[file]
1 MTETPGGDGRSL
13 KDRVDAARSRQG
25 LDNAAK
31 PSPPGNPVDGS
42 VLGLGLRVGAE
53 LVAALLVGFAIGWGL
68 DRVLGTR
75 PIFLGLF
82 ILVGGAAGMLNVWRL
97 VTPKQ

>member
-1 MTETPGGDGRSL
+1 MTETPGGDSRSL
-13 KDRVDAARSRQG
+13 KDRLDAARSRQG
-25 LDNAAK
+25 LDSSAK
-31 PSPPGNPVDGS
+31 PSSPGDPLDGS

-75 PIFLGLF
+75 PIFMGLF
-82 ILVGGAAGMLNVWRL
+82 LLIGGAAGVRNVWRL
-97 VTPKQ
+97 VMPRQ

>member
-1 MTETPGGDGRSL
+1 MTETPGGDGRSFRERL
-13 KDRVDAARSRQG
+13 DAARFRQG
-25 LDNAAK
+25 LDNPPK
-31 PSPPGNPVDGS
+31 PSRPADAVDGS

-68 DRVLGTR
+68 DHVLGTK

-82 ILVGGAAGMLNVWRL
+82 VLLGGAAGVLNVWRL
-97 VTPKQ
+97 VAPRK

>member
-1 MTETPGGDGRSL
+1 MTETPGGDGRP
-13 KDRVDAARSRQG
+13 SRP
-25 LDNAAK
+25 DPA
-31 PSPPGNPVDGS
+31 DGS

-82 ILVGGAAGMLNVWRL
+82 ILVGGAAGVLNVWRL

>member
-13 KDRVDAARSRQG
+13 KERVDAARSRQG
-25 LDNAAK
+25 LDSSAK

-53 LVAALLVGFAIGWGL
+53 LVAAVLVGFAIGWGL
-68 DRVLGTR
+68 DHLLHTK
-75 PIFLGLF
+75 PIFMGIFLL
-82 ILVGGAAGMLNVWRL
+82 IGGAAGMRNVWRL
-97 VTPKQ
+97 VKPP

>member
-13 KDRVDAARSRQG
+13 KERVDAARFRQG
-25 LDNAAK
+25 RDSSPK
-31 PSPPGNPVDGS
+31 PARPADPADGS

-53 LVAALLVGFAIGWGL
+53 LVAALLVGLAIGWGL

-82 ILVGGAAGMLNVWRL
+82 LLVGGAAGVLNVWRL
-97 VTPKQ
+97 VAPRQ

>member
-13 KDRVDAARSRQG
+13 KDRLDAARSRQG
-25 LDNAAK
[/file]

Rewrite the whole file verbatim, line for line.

1 MTETPGGDGRSL
13 KDRVDAARSRQG
25 LDNAAK
31 PSPPGNPVDGS
42 VLGLGLRVGAE
53 LVAALLVGFAIGWGL
68 DRVLGTR
75 PIFLGLF
82 ILVGGAAGMLNVWRL
97 VTPKQ

>member
-1 MTETPGGDGRSL
+1 MTETPGGDSRSL
-13 KDRVDAARSRQG
+13 KDRLDAARSRQG
-25 LDNAAK
+25 LDSSAK
-31 PSPPGNPVDGS
+31 PSSPGDPLDGS

-75 PIFLGLF
+75 PIFMGLF
-82 ILVGGAAGMLNVWRL
+82 LLIGGAAGVRNVWRL
-97 VTPKQ
+97 VMPRQ

>member
-1 MTETPGGDGRSL
+1 MTETPGGDGRSFRERL
-13 KDRVDAARSRQG
+13 DAARFRQG
-25 LDNAAK
+25 LDNPPK
-31 PSPPGNPVDGS
+31 PSRPADAVDGS

-68 DRVLGTR
+68 DHVLGTK

-82 ILVGGAAGMLNVWRL
+82 VLLGGAAGVLNVWRL
-97 VTPKQ
+97 VAPRK

>member
-1 MTETPGGDGRSL
+1 MTETPGGDGRP
-13 KDRVDAARSRQG
+13 SRP
-25 LDNAAK
+25 DPA
-31 PSPPGNPVDGS
+31 DGS

-82 ILVGGAAGMLNVWRL
+82 ILVGGAAGVLNVWRL

>member
-13 KDRVDAARSRQG
+13 KERVDAARSRQG
-25 LDNAAK
+25 LDSSAK

-53 LVAALLVGFAIGWGL
+53 LVAAVLVGFAIGWGL
-68 DRVLGTR
+68 DHLLHTK
-75 PIFLGLF
+75 PIFMGIFLL
-82 ILVGGAAGMLNVWRL
+82 IGGAAGMRNVWRL
-97 VTPKQ
+97 VKPP

>member
-13 KDRVDAARSRQG
+13 KERVDAARFRQG
-25 LDNAAK
+25 RDSSPK
-31 PSPPGNPVDGS
+31 PARPADPADGS

-53 LVAALLVGFAIGWGL
+53 LVAALLVGLAIGWGL

-82 ILVGGAAGMLNVWRL
+82 LLVGGAAGVLNVWRL
-97 VTPKQ
+97 VAPRQ

>member
-13 KDRVDAARSRQG
+13 KDRLDAARSRQG
-25 LDNAAK